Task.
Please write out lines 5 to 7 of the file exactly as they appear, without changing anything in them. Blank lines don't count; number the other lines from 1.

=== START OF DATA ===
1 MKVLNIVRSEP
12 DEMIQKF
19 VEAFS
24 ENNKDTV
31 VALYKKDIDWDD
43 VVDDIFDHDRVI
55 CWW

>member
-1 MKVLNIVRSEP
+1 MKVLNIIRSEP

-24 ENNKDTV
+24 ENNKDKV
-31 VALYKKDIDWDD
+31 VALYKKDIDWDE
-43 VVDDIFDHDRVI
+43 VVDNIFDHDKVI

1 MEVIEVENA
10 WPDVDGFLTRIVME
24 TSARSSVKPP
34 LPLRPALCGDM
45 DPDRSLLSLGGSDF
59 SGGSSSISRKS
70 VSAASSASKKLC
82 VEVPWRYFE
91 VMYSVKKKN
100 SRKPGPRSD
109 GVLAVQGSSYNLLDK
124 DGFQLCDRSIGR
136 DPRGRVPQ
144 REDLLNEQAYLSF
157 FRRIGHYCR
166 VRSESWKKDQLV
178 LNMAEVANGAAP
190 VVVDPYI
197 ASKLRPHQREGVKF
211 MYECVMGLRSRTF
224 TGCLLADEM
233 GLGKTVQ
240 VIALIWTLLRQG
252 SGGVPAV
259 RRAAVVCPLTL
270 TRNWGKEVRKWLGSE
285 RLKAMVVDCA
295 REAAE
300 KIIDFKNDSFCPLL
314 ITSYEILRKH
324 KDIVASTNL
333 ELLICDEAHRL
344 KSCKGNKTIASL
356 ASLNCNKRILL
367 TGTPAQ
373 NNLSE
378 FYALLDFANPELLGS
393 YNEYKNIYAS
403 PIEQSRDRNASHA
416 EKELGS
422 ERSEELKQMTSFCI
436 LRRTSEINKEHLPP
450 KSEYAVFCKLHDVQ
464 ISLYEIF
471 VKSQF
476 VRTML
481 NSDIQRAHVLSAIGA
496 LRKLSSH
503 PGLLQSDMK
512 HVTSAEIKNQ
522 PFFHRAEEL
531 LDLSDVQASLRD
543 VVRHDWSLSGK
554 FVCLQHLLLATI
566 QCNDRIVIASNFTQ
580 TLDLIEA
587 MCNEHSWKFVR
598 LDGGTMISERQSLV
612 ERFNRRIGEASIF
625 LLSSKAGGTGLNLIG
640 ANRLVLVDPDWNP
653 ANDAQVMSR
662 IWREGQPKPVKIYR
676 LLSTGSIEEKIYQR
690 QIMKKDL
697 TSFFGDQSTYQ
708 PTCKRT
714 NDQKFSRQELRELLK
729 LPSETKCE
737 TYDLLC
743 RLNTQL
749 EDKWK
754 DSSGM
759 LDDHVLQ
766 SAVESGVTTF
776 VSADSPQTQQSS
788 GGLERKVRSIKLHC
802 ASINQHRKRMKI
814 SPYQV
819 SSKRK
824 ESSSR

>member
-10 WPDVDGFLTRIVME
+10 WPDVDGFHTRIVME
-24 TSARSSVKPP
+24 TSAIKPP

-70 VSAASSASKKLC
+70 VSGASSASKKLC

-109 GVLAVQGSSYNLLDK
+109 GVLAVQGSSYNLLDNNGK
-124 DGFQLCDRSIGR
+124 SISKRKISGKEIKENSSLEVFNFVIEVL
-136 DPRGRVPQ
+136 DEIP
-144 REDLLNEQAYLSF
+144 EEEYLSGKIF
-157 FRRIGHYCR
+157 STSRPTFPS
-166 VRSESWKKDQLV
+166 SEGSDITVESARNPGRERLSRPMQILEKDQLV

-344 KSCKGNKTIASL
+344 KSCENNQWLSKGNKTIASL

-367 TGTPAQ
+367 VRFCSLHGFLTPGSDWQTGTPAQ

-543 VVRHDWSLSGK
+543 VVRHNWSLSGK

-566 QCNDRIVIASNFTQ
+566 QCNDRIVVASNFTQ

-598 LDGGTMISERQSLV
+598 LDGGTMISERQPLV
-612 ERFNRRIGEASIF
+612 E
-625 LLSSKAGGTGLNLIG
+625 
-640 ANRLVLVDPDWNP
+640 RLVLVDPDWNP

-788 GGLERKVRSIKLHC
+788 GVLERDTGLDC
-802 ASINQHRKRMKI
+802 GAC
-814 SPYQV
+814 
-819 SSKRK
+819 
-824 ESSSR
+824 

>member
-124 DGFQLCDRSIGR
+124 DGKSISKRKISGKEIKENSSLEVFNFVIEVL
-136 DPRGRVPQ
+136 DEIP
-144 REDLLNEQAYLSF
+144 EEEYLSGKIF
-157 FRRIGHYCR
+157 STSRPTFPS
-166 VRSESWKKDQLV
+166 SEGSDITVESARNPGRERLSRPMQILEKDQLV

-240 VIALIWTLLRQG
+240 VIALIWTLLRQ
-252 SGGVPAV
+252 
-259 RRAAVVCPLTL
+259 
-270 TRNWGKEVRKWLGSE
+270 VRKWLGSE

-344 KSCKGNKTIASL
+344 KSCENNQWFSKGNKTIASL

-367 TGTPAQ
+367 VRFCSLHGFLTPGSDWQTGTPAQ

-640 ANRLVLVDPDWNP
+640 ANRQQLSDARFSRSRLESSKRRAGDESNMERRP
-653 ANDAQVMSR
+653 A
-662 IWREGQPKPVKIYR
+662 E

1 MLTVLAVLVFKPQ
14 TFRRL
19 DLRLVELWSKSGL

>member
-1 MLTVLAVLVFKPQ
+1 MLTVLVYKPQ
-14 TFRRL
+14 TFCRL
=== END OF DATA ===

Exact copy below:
31 VALYKKDIDWDD
43 VVDDIFDHDRVI
55 CWW